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Kosovo's new president Thaci takes office amid protests

PRISTINA (Reuters) - Protesters hurled stones at the Kosovo parliament as new President Hashim Thaci was being sworn in on Thursday and opposition parties boycotted the ceremony, underlining the political crisis besetting the country.

Kosovo Foreign Minister Hashim Thaci walk with flowers after being elected as the country's new president in a tense session as opposition activists released tear gas in the chamber and threw petrol bombs outside the parliament building in Pristina, Kosovo February 26, 2016. REUTERS/Agron Beqiri

Kosovo’s biggest opposition party Vetevendosje said its supporters were responsible for the stone-throwing, which broke windows. Police said they arrested two people.

The opposition in the majority ethnic Albanian country accuses Thaci of helping to clinch an EU-brokered agreement in 2015 that gives a small Serb minority more power over local government decisions and raises the possibility of financing from Belgrade.

Thaci, who led a guerrilla insurgency against Serbian forces in 1998-99, was elected president by parliament in late February despite protesters throwing petrol bombs outside while opposition legislators released tear gas inside.

“The state of Kosovo is committed to normalising relations with Serbia. We cannot change the past but we have to work not to repeat it,” Thaci told parliament after taking the oath.

Thaci, who was Kosovo’s prime minister when it declared independence from Serbia in 2008, will serve a five-year term as president, a largely ceremonial role.

Opposition parties have protested for six months against the deal with Serbia, staging street rallies, repeatedly setting off tear gas in parliament and clashing with police. In January, protesters set the government building on fire.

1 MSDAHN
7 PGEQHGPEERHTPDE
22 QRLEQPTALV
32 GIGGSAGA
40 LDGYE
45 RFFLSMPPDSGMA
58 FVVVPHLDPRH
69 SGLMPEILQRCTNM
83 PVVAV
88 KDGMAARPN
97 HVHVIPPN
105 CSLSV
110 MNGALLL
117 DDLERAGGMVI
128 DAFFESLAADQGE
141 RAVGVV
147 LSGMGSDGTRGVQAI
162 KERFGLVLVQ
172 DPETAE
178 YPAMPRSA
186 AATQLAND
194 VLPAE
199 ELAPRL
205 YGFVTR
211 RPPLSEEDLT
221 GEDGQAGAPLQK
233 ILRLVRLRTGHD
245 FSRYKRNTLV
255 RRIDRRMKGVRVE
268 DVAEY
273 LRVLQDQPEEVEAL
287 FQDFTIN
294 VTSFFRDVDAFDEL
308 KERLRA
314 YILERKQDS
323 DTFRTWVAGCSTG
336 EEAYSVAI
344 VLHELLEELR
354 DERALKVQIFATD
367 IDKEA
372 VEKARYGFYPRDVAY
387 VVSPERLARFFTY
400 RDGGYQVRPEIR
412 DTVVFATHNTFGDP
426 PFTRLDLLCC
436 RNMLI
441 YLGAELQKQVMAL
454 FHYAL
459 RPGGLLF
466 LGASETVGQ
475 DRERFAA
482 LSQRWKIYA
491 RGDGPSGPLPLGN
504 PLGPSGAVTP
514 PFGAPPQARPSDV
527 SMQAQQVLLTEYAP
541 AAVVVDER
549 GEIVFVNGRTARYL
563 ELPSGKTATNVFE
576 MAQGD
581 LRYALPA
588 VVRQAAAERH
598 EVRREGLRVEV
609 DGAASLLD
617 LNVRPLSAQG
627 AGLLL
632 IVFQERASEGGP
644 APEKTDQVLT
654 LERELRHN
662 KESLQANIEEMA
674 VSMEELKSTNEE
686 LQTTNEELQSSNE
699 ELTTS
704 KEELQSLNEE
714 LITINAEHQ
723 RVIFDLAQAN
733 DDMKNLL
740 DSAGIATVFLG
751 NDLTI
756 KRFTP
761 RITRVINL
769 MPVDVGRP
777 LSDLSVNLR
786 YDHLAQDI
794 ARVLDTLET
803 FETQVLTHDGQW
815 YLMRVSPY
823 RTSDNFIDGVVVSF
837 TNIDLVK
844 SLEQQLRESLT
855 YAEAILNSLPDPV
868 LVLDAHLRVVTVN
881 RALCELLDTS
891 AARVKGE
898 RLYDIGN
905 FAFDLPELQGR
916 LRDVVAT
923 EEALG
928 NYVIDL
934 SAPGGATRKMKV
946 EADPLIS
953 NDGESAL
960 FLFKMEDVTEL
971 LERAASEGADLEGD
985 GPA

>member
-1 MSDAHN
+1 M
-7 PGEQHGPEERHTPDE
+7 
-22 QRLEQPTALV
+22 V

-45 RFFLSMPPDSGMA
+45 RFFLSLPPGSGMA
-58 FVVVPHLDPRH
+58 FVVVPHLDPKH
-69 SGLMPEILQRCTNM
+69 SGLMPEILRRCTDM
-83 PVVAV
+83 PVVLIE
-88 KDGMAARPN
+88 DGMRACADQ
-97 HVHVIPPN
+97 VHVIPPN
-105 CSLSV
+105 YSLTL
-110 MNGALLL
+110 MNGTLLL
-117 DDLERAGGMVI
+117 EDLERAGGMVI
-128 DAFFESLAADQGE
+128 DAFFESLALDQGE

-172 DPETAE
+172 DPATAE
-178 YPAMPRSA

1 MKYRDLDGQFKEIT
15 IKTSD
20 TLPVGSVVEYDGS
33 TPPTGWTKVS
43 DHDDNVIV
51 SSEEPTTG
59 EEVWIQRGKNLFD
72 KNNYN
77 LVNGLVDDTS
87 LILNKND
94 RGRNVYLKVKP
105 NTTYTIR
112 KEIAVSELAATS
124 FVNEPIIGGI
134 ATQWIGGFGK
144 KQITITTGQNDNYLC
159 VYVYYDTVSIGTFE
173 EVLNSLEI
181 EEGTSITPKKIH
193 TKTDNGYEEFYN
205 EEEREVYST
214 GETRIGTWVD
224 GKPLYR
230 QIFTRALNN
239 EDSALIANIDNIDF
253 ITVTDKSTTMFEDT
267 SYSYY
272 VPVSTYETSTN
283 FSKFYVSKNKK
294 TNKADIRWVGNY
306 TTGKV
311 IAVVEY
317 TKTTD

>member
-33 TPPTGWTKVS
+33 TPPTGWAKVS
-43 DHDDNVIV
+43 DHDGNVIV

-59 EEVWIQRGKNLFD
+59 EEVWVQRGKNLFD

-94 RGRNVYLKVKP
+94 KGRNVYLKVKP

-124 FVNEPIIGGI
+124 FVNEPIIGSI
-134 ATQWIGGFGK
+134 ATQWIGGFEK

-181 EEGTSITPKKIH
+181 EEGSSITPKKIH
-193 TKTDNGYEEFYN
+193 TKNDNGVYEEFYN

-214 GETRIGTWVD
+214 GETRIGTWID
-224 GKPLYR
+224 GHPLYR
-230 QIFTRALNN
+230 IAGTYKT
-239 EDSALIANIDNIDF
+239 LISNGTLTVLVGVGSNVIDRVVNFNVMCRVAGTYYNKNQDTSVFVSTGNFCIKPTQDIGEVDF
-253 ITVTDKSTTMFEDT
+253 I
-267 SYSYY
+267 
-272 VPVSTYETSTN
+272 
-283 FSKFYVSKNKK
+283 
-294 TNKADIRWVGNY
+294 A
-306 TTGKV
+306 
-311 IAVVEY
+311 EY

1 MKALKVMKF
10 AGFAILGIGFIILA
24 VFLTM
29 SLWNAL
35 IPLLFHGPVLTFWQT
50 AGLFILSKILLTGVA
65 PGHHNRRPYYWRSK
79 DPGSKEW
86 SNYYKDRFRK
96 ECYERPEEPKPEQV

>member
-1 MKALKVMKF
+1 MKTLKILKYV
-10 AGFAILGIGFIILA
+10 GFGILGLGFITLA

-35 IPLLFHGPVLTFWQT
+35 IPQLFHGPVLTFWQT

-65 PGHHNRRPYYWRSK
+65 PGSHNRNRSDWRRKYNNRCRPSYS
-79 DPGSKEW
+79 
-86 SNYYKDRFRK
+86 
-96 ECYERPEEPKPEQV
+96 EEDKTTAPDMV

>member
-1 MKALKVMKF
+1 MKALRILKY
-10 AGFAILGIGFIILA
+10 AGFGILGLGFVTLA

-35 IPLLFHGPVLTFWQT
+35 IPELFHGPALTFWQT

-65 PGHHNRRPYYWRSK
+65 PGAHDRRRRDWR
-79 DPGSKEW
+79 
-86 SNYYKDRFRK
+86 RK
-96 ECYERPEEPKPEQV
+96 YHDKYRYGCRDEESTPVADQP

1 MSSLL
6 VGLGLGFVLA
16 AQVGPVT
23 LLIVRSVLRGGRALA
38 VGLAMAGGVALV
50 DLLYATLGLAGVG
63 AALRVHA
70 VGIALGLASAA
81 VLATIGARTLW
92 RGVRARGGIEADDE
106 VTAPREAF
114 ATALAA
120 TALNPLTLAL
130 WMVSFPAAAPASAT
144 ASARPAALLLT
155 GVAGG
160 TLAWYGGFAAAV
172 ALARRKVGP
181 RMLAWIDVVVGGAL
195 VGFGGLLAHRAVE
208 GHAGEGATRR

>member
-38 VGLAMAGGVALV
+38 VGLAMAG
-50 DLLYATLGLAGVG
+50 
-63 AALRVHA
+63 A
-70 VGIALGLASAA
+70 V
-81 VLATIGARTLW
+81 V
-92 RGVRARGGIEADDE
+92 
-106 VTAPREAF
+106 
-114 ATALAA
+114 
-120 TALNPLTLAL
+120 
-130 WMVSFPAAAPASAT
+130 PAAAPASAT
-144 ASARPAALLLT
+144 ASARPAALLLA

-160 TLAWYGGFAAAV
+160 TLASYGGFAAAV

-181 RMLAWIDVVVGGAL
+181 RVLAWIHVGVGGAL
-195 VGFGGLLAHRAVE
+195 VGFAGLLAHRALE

Kosovo declared independence almost a decade after NATO air strikes drove out Serbian security forces accused of killing and expelling ethnic Albanian civilians during a counter-insurgency war. Kosovo’s independence is now recognised by more than 100 countries, although not by Serbia.

Many Kosovo Albanians believe last year’s accord with Serbia could erode their hard-won sovereignty, though the agreement’s status is unclear after a Kosovo constitutional court ruling in December that parts of it breach the country’s laws.

Serbian Prime Minister Aleksandar Vucic said on Thursday he did not think Thaci’s inauguration would change anything in Kosovo.

“I am hoping that they will manage to resolve their internal problems and I hope we will be able to continue the dialogue in Brussels,” Vucic told reporters in southern Serbia, referring to talks between Serbia and Kosovo on normalising relations.

Additional reporting by Ivana Sekularac in Belgrade; Editing by Adrian Croft/Mark Heinrich